Among the mythological definitions, there are many animal names, such as : “serpens” (serpent), “serpens mercurialis” (mercurial serpent], “piscis rotundus imari” (the round fish in the sea], “draco” (dragon], “monstrum” (monster), ” corvus” (raven] , and “avis sine alis” (bird without wings).
This last refers apparently to a creature without wings which flies about at night, and so is evidently synonymous with the definitions “ghost” and ” shadow “.
These remind us of the fact that the prima materia was also called “the house of the dead” or the “land of the dead.”
The prima materia is also often referred to as “ovum” (egg), the egg contained the four elements according to the old definition, and on the same lines it is called “sperma” (sperm] and “semen mundi” (seed of the world).
It is frequently directly called ” spiritus” (spirit], “spiritus aquae et vapor terrae” (spirit of water and vapour of the earth), “spiritus metalli” (spirit of metal) or “spiritus niger” [black spirit).
And further “oleum vivum (living oil), ” unctuositas” (unctuousness) or “pinguedo” (grease).
Such a passage in an old text (speaking of the round fish of the sea) says: “. . et habet in se pinguedinem, vivificam virtutem, quaesi len to igne co quatur . . . ” (and it has in itself a greasy substance, a revivifying virtue, which if one cooks it on a slow fire etc.).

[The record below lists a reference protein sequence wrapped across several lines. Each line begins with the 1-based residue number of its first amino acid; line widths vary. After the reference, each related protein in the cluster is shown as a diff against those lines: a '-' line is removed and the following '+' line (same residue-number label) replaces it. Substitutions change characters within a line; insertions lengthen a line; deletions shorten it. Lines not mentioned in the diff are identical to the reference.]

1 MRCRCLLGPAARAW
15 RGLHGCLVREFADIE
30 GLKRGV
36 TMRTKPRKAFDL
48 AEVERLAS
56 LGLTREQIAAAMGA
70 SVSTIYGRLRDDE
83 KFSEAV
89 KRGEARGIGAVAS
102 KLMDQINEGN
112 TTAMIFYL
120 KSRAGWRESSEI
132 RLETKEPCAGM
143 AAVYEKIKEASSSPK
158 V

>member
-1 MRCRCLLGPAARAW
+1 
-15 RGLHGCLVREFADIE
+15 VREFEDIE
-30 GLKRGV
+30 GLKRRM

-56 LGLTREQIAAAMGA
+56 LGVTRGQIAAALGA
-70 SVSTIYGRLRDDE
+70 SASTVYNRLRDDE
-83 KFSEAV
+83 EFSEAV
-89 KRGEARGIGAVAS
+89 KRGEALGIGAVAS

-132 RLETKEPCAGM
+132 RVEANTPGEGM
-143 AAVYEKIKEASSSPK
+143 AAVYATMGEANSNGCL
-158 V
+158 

This greasy substance represents the prima materia.
It is also called the “quinta essentia” (the fifth element), “phoenix”, “chameleon”, “leo ruber” (red lion), “calumba alba” (white dove), “sulphur vivum” (living sulphur) , “red sand of the sea”, “sputum lunae” (spittle of the moon) and “spiritus animatus” (animate d spirit or spirit permeated with soul).
This shows us that it is the spiritual and psychical elements mixed together which make the essence of the prima materia.
In summing up, I must point out that the terminology used for the prima materia is the most diverse imaginable, terms from both the organic and inorganic realms are used in rich profusion.
And, as I told you, I have only mentioned a small fraction of the names which occur in the literature; for instance, I have omitted the whole of the Arabic nomenclature.
The list could be prolonged indefinitely, which simply shows that the more names a thing has, the less one knows what it is.
The enormous list of names proves clearly that the prima materia was really something completely unknown to the old masters, it is impossible to draw any other conclusion.
The alchemists often say directly in their texts that the most important thing is to find the prima materia, and that, though it is very difficult to find, the whole opus is in vain without it.
The astonishing thing is that they will describe the most wearisome processes at great length (chemical procedure with retorts and ovens), always with the presupposition that the reader has the prima materia and is working with it.